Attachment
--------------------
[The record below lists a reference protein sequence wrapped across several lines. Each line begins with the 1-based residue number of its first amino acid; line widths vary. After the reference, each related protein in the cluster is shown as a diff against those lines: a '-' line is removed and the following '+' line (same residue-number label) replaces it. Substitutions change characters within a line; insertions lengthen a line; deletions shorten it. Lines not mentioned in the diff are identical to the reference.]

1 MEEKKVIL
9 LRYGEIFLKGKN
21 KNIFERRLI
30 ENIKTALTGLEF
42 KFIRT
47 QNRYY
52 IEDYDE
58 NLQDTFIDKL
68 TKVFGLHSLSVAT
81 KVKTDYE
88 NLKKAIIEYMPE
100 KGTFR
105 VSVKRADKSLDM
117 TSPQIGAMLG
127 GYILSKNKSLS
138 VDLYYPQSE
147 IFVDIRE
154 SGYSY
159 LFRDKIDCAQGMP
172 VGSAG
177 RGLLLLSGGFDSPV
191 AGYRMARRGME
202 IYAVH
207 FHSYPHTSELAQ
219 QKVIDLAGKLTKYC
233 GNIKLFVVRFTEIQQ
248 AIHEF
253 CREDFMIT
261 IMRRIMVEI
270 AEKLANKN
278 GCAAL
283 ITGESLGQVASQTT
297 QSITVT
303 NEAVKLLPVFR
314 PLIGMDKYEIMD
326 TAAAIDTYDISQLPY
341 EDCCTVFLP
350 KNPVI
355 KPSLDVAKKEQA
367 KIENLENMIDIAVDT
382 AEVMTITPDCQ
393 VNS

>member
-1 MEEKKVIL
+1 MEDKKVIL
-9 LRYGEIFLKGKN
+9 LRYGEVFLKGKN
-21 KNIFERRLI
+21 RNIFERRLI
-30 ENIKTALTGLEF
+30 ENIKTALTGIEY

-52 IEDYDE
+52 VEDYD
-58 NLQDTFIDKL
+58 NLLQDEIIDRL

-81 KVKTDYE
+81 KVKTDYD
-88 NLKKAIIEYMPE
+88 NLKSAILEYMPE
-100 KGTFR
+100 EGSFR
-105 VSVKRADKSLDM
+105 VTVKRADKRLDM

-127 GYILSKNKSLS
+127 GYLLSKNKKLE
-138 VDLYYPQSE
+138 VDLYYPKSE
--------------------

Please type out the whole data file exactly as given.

[The record below lists a reference protein sequence wrapped across several lines. Each line begins with the 1-based residue number of its first amino acid; line widths vary. After the reference, each related protein in the cluster is shown as a diff against those lines: a '-' line is removed and the following '+' line (same residue-number label) replaces it. Substitutions change characters within a line; insertions lengthen a line; deletions shorten it. Lines not mentioned in the diff are identical to the reference.]

1 MEEKKVIL
9 LRYGEIFLKGKN
21 KNIFERRLI
30 ENIKTALTGLEF
42 KFIRT
47 QNRYY
52 IEDYDE
58 NLQDTFIDKL
68 TKVFGLHSLSVAT
81 KVKTDYE
88 NLKKAIIEYMPE
100 KGTFR
105 VSVKRADKSLDM
117 TSPQIGAMLG
127 GYILSKNKSLS
138 VDLYYPQSE
147 IFVDIRE
154 SGYSY
159 LFRDKIDCAQGMP
172 VGSAG
177 RGLLLLSGGFDSPV
191 AGYRMARRGME
202 IYAVH
207 FHSYPHTSELAQ
219 QKVIDLAGKLTKYC
233 GNIKLFVVRFTEIQQ
248 AIHEF
253 CREDFMIT
261 IMRRIMVEI
270 AEKLANKN
278 GCAAL
283 ITGESLGQVASQTT
297 QSITVT
303 NEAVKLLPVFR
314 PLIGMDKYEIMD
326 TAAAIDTYDISQLPY
341 EDCCTVFLP
350 KNPVI
355 KPSLDVAKKEQA
367 KIENLENMIDIAVDT
382 AEVMTITPDCQ
393 VNS

>member
-1 MEEKKVIL
+1 MEDKKVIL
-9 LRYGEIFLKGKN
+9 LRYGEVFLKGKN
-21 KNIFERRLI
+21 RNIFERRLI
-30 ENIKTALTGLEF
+30 ENIKTALTGIEY

-52 IEDYDE
+52 VEDYD
-58 NLQDTFIDKL
+58 NLLQDEIIDRL

-81 KVKTDYE
+81 KVKTDYD
-88 NLKKAIIEYMPE
+88 NLKSAILEYMPE
-100 KGTFR
+100 EGSFR
-105 VSVKRADKSLDM
+105 VTVKRADKRLDM

-127 GYILSKNKSLS
+127 GYLLSKNKKLE
-138 VDLYYPQSE
+138 VDLYYPKSE